A psychotic break, or a sudden onset of psychosis, can be caused by various factors. Here are some of the most common causes:
- Mental illness – Psychotic breaks are often associated with mental health conditions such as schizophrenia, bipolar disorder, and severe depression.
- Substance abuse – Substance abuse, particularly drugs such as LSD, marijuana, and amphetamines, can trigger a psychotic break.
- Trauma or stress – A traumatic event or extreme stress can trigger a psychotic break in people who are susceptible to psychosis.
- Sleep deprivation – A lack of sleep over an extended period of time can lead to psychosis.
- Medical conditions – Some medical conditions, such as brain tumors, infections, or autoimmune disorders, can cause a psychotic break.
- Genetics – A family history of psychosis or mental illness can increase the risk of a psychotic break.
- Hormonal changes – Hormonal changes during puberty, pregnancy, or menopause can also contribute to the onset of a psychotic break.
It’s important to note that not everyone who experiences these factors will necessarily have a psychotic break. However, if someone is at risk due to these factors, it’s important to be aware of the warning signs and seek professional help if needed.
Symptoms of a Psychotic Break
Symptoms of psychotic breaks vary depending on the underlying cause and other personal factors. Initial onset psychosis, better known as first-episode psychosis (FEP), rarely appears unexpectedly. There is often a gradual build-up of distorted thoughts and perceptions that the individual may experience but be unaware of. While it’s hard to specify the exact onset of psychosis, a combination of the following signs and symptoms may be indicative of a psychotic breakdown:
- Disorganized thinking
- Disorganized behavior
- Emotional instability
- Social withdrawal
Following a psychotic breakdown, an individual’s mind may reach a point of overload wherein it becomes unresponsive. This is called catatonia and is often the brain’s defense mechanism to safeguard you from potential harm during an episode.
If you or someone you know is experiencing symptoms of psychosis or a psychotic break, it’s important to seek medical attention as soon as possible.
The Key Difference Between a Nervous Breakdown and a Psychotic Break
A nervous breakdown and psychotic break are terms often used to describe a severe mental health crisis, but they refer to different types of conditions. A nervous breakdown or a stress-induced breakdown is not a recognized clinical term. Still, it’s often used to describe a period of intense stress and overwhelming emotions that can lead to physical and mental exhaustion. A psychotic break, on the other hand, is a term used to describe a severe mental health crisis that involves a loss of touch with reality. A person experiencing a psychotic break may have difficulty distinguishing what is real from what is not, and their behavior may become erratic and unpredictable.
The key difference between a nervous breakdown and a psychotic break is that a nervous breakdown is a response to intense stress and emotions that can lead to physical and mental exhaustion. In contrast, a psychotic break involves a loss of touch with reality and severe disruptions in thought, behavior, and perception.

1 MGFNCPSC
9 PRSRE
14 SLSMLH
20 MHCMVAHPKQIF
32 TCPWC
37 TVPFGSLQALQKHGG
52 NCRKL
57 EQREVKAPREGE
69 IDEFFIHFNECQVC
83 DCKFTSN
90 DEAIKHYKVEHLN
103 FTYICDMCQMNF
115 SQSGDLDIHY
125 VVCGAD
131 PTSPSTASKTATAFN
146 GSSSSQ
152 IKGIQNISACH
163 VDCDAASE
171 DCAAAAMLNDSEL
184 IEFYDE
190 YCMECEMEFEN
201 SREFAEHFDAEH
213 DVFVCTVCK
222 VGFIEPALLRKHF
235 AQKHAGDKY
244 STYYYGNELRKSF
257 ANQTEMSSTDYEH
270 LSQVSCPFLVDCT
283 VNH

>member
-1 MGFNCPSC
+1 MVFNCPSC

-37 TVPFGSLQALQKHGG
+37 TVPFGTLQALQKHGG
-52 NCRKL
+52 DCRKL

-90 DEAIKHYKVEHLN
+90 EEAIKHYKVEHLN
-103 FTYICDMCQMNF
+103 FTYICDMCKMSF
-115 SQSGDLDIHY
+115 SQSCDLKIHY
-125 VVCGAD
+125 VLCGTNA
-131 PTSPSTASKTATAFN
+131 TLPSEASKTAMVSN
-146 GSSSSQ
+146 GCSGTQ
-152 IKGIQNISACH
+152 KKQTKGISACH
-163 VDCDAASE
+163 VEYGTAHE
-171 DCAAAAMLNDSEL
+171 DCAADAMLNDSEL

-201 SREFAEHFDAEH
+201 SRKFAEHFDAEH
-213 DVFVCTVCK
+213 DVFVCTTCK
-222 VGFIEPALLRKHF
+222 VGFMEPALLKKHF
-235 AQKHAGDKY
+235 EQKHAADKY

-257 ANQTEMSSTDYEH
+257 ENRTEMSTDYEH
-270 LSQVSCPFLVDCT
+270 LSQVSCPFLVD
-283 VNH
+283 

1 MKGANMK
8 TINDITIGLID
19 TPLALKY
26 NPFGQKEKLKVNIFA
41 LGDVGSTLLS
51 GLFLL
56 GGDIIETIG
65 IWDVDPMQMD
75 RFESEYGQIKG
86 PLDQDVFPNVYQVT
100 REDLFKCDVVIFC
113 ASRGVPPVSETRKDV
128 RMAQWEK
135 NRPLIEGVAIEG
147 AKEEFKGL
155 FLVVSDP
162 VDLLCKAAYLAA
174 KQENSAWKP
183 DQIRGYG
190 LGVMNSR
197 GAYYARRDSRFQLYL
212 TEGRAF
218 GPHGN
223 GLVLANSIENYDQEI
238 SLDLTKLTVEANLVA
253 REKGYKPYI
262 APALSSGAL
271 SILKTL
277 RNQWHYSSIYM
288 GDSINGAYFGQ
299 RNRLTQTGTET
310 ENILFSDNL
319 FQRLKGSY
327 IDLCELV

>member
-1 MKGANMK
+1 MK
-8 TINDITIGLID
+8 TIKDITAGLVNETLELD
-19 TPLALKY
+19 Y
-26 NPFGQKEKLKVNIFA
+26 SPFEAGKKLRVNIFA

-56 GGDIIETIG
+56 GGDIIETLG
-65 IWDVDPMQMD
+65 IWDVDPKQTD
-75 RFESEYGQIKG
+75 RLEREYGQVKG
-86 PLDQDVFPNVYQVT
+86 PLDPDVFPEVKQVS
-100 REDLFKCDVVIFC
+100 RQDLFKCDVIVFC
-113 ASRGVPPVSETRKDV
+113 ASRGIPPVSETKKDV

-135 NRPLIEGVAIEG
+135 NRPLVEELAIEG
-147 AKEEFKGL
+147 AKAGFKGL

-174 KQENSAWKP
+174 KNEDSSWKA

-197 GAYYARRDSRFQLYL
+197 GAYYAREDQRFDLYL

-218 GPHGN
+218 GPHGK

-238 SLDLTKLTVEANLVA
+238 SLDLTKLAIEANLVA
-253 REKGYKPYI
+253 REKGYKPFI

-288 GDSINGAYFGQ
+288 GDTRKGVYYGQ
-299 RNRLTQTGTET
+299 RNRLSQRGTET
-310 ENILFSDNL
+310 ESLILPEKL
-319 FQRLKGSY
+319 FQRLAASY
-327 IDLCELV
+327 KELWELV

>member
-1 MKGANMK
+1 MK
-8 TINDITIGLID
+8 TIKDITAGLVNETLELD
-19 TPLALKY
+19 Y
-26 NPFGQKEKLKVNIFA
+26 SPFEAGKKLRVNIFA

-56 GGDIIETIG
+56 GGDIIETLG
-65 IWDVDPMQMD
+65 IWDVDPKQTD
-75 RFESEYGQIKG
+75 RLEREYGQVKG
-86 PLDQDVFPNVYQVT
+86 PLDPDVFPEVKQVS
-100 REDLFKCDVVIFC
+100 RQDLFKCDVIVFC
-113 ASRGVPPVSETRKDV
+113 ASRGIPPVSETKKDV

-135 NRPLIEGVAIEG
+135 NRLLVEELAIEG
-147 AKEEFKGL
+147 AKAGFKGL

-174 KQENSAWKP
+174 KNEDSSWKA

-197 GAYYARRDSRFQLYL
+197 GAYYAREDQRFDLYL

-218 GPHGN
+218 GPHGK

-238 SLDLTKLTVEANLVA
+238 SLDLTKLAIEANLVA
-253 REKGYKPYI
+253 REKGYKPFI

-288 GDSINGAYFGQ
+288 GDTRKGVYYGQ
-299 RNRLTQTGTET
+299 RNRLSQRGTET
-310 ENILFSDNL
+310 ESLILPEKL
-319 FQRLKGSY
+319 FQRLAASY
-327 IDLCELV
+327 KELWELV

The treatment for a nervous breakdown and a psychotic break can vary depending on the underlying causes and individual circumstances. However, both conditions typically require professional help from a mental health provider.
Treatment for a Nervous Breakdown
Treatment may involve a combination of therapy, medication, and lifestyle changes for a nervous breakdown. Therapy, such as cognitive-behavioral therapy (CBT) or talk therapy, can help a person identify and manage the sources of their stress and develop coping strategies to handle stressful situations better. Medications such as antidepressants or anti-anxiety medications may also be prescribed to help manage symptoms. Lifestyle changes may include practicing stress-management techniques such as mindfulness, yoga, exercise, and a balanced diet to improve overall physical and mental well-being.
Treatment for a Psychotic Break
Treatment may involve hospitalization to ensure safety and stability, followed by ongoing medication management and therapy. Antipsychotic medications may be prescribed to help manage symptoms such as delusions, hallucinations, and disorganized thinking. Therapy, such as cognitive-behavioral therapy (CBT) or family therapy, may also be used to help the person understand and manage their symptoms and develop coping strategies.
When to Seek Professional Help
If you or someone you know is experiencing symptoms of a mental breakdown or psychotic break, it’s important to seek professional help as soon as possible. Early intervention can help prevent symptoms from worsening and improve the chances of long-term wellness.
Turning Point Centers is committed to bringing you the best mental health care. Our highly-skilled multidisciplinary team of mental health professionals works together to curate a treatment plan catering to all your individual needs. We also take great pride in ensuring our clients enjoy a safe and comfortable environment during their experience with us.